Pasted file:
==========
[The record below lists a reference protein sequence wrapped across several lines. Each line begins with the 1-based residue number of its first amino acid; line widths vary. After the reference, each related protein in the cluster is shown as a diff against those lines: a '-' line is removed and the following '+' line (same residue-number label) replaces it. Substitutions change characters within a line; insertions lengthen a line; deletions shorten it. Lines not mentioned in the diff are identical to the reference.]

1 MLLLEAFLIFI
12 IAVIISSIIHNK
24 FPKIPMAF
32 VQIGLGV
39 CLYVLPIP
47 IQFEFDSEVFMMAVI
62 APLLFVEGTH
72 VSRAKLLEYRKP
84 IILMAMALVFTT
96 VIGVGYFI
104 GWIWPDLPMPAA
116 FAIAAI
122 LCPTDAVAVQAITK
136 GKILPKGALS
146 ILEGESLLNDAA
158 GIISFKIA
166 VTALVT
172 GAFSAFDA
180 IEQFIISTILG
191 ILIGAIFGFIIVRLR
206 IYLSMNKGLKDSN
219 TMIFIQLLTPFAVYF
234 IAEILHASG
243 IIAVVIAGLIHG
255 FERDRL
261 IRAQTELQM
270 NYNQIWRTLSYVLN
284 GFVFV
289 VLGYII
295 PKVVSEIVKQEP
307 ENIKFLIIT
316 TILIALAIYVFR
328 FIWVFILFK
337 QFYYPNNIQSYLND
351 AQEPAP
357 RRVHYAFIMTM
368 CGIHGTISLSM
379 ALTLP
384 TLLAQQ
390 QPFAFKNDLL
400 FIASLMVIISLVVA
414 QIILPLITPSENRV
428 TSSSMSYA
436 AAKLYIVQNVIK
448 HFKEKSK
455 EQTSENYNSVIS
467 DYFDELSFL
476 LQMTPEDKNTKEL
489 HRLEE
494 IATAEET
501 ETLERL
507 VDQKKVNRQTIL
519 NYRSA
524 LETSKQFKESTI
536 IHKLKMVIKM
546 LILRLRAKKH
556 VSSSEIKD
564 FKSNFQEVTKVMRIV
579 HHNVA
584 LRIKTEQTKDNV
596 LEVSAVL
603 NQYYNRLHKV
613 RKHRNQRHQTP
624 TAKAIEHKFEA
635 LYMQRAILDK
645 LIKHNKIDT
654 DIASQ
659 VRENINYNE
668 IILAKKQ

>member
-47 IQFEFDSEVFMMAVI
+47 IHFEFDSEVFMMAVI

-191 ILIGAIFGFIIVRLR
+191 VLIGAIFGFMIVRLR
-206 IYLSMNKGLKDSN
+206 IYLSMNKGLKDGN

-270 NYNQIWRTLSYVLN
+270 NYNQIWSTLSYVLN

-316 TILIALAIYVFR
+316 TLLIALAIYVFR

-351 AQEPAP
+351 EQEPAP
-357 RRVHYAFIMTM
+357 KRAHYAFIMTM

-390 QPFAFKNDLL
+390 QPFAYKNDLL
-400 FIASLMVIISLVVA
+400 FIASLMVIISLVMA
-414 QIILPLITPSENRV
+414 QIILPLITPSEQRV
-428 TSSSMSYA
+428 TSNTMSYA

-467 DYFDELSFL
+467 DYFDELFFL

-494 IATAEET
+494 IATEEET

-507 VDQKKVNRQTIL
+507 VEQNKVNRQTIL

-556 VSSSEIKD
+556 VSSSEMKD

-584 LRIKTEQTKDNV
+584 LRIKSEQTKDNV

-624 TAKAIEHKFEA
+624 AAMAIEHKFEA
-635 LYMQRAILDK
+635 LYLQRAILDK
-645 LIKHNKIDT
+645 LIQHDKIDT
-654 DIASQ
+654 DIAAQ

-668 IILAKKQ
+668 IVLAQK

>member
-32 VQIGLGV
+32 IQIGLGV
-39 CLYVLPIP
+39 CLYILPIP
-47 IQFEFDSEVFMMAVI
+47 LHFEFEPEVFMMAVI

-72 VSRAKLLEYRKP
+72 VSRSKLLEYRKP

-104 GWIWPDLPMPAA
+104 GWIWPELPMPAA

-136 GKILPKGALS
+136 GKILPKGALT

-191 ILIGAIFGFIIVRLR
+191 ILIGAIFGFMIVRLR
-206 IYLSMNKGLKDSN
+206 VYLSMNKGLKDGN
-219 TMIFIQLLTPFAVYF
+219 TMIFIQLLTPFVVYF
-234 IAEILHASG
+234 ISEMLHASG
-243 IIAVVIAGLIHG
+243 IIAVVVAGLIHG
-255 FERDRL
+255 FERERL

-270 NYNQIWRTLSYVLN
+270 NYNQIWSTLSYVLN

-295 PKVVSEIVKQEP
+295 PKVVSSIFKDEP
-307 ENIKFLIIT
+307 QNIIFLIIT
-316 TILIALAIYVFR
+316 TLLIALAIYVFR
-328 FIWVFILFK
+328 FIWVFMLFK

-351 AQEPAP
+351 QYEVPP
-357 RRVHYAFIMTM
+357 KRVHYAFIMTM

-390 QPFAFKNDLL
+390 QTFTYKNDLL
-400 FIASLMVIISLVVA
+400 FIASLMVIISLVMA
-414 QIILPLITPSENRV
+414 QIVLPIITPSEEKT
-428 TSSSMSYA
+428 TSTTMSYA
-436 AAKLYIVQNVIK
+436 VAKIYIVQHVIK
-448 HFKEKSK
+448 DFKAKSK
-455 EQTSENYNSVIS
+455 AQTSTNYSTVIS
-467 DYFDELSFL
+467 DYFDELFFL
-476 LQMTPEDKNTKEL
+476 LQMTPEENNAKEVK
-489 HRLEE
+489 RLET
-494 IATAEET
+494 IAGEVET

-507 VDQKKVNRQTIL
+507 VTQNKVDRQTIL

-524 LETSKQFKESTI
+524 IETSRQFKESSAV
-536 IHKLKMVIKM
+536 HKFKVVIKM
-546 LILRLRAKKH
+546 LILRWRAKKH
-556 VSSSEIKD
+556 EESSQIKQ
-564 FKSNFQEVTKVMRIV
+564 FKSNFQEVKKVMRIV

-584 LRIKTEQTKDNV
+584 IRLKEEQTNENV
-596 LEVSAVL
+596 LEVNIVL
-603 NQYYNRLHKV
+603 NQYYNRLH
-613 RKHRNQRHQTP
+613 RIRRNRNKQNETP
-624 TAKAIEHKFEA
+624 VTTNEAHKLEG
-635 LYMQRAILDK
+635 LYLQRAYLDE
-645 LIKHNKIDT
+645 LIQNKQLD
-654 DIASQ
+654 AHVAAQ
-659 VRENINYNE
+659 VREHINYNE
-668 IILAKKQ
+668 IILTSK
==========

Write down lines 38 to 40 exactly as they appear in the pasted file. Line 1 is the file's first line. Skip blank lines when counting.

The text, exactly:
368 CGIHGTISLSM
379 ALTLP
384 TLLAQQ